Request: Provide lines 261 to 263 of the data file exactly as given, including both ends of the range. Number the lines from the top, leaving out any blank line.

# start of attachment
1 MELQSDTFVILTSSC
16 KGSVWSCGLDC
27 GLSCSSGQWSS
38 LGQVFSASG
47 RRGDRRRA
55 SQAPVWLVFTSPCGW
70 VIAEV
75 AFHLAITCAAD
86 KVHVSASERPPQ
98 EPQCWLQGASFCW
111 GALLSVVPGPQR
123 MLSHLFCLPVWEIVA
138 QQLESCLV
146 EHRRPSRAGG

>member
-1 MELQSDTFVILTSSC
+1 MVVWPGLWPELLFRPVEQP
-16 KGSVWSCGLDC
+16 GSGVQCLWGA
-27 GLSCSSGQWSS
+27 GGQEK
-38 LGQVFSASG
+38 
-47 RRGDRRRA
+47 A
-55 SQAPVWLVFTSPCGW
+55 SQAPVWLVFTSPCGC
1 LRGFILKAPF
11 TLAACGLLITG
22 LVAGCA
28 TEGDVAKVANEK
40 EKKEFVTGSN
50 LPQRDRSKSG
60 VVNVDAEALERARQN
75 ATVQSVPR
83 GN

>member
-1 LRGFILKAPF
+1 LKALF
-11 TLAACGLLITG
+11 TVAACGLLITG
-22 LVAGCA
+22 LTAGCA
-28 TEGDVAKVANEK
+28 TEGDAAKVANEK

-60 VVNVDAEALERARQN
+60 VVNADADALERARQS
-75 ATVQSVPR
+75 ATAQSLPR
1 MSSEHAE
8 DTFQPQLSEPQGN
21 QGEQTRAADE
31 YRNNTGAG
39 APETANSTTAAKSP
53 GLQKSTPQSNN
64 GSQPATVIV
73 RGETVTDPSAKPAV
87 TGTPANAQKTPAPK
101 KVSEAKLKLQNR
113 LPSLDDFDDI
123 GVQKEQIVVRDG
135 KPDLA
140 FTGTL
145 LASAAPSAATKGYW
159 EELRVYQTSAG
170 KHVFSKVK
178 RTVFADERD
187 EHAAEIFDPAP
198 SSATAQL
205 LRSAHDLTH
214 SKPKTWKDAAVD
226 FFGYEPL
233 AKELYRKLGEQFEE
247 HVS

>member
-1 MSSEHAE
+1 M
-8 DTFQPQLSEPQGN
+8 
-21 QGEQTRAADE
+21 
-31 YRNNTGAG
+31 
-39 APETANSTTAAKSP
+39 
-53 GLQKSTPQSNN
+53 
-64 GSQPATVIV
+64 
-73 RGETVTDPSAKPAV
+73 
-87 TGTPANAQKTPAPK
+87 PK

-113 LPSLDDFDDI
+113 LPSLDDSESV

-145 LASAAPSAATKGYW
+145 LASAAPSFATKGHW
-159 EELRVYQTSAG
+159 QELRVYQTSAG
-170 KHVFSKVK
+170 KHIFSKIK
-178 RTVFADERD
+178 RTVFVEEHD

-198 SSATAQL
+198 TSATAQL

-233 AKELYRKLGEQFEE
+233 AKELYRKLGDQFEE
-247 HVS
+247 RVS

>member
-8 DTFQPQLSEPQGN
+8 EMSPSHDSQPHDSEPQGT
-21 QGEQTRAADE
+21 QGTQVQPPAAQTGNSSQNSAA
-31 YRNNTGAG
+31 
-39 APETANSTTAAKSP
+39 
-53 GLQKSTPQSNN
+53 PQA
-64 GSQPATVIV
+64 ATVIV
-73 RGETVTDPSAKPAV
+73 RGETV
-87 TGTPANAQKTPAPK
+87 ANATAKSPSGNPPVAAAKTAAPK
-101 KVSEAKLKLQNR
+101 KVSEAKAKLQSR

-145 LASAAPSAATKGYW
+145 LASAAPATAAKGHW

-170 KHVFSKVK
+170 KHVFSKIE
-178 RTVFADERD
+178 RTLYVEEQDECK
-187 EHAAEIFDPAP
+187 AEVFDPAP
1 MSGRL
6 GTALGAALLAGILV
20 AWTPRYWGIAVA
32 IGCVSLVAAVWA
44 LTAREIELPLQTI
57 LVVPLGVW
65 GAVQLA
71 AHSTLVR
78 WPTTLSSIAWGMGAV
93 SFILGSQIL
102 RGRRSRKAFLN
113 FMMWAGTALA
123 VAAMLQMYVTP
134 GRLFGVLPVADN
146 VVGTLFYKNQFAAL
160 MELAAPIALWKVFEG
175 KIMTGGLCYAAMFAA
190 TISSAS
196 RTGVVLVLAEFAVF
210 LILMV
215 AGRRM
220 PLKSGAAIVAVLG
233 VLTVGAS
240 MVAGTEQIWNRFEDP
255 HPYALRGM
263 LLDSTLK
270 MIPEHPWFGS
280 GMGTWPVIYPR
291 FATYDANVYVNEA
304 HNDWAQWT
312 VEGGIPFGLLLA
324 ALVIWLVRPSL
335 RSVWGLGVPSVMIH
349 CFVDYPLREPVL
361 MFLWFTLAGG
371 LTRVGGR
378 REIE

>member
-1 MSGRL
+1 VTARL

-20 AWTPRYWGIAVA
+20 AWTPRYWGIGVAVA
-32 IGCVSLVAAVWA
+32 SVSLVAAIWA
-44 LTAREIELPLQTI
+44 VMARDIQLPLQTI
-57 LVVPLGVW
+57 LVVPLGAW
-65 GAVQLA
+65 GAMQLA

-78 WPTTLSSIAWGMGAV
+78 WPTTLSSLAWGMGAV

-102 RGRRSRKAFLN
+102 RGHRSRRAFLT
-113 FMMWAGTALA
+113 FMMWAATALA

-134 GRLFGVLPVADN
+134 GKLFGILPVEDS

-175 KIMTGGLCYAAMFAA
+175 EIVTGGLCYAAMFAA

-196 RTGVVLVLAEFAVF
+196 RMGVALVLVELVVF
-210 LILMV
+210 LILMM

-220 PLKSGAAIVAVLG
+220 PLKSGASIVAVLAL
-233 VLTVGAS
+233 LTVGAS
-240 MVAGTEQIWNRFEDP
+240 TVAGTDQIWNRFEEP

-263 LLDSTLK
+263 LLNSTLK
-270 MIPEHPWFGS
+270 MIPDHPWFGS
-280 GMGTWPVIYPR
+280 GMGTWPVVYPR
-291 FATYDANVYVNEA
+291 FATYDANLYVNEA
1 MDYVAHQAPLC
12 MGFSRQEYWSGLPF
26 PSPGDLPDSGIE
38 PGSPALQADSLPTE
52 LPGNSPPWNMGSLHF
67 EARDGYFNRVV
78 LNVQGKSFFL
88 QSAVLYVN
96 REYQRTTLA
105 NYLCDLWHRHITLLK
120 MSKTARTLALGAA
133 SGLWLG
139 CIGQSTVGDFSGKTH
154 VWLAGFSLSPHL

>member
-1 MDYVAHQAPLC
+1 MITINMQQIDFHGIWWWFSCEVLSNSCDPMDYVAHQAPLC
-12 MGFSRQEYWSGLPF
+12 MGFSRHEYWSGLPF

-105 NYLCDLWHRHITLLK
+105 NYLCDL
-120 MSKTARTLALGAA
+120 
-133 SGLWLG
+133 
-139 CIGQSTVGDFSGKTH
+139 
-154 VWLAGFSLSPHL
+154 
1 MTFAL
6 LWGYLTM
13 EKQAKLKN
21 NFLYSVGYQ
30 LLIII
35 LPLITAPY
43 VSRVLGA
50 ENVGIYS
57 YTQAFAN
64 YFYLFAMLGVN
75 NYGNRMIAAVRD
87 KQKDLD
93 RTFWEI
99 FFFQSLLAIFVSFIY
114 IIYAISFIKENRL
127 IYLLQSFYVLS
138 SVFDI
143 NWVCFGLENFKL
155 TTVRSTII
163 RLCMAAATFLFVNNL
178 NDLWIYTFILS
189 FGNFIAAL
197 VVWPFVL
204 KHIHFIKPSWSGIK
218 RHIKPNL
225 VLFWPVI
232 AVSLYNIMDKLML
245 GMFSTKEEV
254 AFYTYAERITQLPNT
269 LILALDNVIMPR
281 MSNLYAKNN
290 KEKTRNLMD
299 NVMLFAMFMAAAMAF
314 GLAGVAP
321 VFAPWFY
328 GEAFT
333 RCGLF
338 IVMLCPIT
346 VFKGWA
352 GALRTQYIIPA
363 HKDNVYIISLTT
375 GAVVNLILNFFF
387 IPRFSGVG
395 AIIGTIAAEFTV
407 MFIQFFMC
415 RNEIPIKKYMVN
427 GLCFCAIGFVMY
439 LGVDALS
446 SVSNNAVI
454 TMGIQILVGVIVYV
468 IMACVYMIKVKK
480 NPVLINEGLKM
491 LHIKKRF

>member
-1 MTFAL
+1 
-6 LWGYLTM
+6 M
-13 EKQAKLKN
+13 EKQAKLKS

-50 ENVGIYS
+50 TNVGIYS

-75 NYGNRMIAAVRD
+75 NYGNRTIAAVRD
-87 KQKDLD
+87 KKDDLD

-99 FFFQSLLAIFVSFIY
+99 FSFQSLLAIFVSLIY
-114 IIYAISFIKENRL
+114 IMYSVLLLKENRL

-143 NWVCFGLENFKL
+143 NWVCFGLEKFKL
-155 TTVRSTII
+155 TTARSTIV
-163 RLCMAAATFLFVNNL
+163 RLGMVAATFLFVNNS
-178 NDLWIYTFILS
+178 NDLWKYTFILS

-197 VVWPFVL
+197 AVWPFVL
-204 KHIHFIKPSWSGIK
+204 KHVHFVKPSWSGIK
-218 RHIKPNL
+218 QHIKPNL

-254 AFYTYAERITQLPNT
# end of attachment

143 NWVCFGLENFKL
155 TTVRSTII
163 RLCMAAATFLFVNNL